Danielle passed her patient, Molly, a clean tissue from her box on the counter. She could sense this would be an important time to listen to Molly and not push her to go too fast to “just get her cleaning done.”
While updating her medical history, Danielle asked if Molly had recently encountered any health changes. That’s when Molly burst into tears, apologizing and placing her hands over her face. Molly was about to reveal to Danielle that her husband was recently diagnosed with aggressive cancer and that she was sad, exhausted from caretaking, and barely made it to her appointment today.
What was the most crucial thing Molly needed, and how should Danielle approach this today?
Danielle was well-versed in EQ and took it upon herself to compassionately tell Molly to take her time, breathe, and cry if she wanted to. As a matter of fact, they didn’t even have to complete treatment today if she wasn’t up to it. If they didn’t complete the exam, that’s ok too. This took a lot of pressure off Molly, and she felt understood, cared for, and heard.
It turned out that all Molly needed was a listening ear and empathy from someone not directly involved with her home situation. She was able to dry her eyes, smile, and continue with treatment that day and even sent Danielle a thank-you card with flowers to the office the following week.
The above three examples are but a few of the possible scenarios we approach in our dental workplaces. How often have we found ourselves looking like a deer in the dental headlights when these situations arise, and we don’t know how or if to respond? May I suggest we learn how to profoundly build on our EQ skills to aid our patients, contribute to effective communication with team members, and become an overall asset to the dental workforce?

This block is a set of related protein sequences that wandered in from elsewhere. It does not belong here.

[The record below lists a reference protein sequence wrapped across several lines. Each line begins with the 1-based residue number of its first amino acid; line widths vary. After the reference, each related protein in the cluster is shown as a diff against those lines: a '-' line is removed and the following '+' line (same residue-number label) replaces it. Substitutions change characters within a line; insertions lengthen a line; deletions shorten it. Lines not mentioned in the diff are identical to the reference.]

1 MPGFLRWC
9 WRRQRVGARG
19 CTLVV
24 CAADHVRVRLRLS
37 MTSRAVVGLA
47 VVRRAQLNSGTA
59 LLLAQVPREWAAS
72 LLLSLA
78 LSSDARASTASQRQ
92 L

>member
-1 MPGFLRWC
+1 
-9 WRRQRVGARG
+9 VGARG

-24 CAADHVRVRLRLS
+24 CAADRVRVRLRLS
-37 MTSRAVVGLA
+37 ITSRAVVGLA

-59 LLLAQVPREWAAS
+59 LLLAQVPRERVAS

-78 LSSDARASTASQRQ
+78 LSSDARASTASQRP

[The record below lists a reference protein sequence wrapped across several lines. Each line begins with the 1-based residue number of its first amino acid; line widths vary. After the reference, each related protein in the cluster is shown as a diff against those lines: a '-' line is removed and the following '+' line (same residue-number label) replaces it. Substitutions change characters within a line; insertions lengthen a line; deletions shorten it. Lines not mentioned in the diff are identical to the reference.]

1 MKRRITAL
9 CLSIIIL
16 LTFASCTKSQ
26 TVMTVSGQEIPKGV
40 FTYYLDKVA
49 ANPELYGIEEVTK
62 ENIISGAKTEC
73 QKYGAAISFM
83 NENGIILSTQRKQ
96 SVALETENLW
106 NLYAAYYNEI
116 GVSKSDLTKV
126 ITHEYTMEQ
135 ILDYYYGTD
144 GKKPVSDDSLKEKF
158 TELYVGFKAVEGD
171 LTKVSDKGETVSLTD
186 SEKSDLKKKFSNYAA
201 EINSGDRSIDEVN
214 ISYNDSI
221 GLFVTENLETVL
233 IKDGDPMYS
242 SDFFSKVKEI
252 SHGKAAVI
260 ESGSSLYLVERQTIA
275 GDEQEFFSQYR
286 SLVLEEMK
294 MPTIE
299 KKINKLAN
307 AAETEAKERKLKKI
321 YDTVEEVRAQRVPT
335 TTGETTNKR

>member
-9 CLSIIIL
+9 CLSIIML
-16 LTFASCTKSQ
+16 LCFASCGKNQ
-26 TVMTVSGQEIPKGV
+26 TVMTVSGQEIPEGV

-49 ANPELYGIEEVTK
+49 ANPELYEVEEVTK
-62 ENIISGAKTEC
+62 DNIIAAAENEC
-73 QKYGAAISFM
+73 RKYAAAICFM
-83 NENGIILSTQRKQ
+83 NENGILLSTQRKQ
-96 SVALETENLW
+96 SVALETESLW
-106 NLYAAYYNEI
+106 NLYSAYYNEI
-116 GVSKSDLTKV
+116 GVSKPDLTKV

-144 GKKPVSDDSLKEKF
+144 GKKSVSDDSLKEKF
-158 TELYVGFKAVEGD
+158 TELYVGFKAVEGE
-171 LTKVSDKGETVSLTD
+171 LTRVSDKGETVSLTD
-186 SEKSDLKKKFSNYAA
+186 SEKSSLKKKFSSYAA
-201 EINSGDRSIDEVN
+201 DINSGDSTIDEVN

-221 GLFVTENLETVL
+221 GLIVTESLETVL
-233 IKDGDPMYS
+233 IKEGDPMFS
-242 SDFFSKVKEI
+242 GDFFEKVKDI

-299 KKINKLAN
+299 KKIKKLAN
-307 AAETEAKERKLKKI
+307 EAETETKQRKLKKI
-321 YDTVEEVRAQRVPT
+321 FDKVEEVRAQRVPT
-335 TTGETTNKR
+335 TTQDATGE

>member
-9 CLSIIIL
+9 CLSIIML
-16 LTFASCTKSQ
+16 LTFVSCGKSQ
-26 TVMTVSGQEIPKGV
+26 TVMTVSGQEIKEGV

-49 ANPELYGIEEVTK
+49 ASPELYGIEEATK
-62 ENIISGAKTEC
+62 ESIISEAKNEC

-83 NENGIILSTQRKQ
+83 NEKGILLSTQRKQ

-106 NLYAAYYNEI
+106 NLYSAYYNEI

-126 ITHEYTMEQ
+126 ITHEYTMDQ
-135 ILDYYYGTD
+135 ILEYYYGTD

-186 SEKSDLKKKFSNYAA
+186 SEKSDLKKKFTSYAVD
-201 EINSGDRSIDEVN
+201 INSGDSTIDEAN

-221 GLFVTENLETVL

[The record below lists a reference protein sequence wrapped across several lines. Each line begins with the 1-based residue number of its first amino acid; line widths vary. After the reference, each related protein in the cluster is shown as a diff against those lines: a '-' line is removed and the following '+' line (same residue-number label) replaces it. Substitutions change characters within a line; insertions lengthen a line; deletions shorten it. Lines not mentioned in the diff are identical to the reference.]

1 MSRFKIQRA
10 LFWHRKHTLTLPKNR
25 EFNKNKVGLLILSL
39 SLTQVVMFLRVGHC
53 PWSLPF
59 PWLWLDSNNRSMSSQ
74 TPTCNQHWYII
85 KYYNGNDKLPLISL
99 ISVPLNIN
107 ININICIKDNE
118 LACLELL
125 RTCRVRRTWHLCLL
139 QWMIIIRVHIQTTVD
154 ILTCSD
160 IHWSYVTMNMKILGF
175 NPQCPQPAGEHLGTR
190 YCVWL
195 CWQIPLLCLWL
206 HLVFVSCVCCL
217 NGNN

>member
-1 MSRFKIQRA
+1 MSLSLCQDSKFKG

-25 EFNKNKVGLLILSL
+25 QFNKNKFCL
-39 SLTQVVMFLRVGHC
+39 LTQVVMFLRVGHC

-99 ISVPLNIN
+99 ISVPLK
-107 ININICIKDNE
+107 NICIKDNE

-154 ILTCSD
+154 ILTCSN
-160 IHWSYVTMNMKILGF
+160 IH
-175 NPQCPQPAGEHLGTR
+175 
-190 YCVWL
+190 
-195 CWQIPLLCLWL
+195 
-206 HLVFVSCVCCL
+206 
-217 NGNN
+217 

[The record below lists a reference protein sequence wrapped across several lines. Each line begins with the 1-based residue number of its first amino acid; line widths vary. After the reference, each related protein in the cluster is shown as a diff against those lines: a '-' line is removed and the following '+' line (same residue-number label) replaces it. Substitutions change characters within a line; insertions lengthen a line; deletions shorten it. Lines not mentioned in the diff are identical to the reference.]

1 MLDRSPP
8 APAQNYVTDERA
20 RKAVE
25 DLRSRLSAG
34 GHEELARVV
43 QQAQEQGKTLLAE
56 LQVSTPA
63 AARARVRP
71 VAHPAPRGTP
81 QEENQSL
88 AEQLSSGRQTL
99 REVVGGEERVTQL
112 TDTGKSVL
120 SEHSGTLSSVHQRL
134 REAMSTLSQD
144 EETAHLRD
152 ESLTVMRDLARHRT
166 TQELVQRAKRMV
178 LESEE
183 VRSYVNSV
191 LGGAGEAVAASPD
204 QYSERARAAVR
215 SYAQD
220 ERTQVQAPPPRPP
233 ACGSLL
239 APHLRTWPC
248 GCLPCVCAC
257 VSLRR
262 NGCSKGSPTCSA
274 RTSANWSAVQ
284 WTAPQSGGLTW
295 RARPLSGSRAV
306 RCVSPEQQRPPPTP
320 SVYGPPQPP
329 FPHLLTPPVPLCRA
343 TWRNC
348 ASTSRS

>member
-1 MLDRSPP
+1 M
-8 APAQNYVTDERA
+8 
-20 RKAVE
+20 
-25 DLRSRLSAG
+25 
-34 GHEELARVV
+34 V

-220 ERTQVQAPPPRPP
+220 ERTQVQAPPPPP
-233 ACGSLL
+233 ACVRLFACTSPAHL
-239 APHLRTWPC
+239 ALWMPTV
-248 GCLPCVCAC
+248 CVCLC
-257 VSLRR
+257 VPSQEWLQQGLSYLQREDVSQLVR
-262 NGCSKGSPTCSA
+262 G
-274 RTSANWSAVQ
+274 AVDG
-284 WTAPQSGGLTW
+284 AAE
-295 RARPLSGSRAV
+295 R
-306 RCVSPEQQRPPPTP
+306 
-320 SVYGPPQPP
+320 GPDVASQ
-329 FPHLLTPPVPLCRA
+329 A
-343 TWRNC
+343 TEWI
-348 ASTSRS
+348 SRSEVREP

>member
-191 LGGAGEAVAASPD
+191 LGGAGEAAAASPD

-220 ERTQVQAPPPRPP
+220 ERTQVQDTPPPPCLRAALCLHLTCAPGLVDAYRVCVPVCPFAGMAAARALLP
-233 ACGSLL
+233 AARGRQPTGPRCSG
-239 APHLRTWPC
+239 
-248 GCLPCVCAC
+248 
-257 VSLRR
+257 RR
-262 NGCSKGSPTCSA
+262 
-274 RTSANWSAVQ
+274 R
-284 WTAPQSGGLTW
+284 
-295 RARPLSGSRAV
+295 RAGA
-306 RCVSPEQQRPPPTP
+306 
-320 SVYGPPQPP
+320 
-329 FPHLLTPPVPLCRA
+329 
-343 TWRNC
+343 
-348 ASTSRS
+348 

In order to build on our present EQ, however, we must first know where we presently stand. We may wish to ask ourselves a few questions and do some self-reflection. If we are brave enough, we may spring to get some truths from a trusted friend or co-worker about how we might improve our emotional intelligence. Be open because you may not always hear what you want or even think about yourself. This is a growing experience that will pay off in spades down the road.
Below are just a few of the many examples of questions we may ask ourselves.
- Am I a generally positive person?
- Do I try to see things from another’s perspective?
- Do I recognize how my behavior affects others?
- Do I air grievances skillfully?
- Can I listen without being quick to judge?
- Am I able to admit my mistakes freely?
- Do I become easily defensive when criticized?
- Do I stay calm under pressure?
- Am I good at dealing with people?
- Am I good at influencing the way others feel?
Were you honest with yourself? Were you surprised at what you discovered about yourself, and now you’re wondering where to go from here?
In the next article of this series about EQ in the dental workplace, we will delve into EQ branch types and how to validate emotions in others using different techniques. We will learn how to develop and build on our EQ to be an asset to the dental practice as a whole.
Stay tuned, my friends and colleagues, and remember, as Theodore Roosevelt once said, “No one cares how much you know until they know how much your care.”
Before you leave, check out the Today’s RDH self-study CE courses. All courses are peer-reviewed and non-sponsored to focus solely on pure education. Click here now.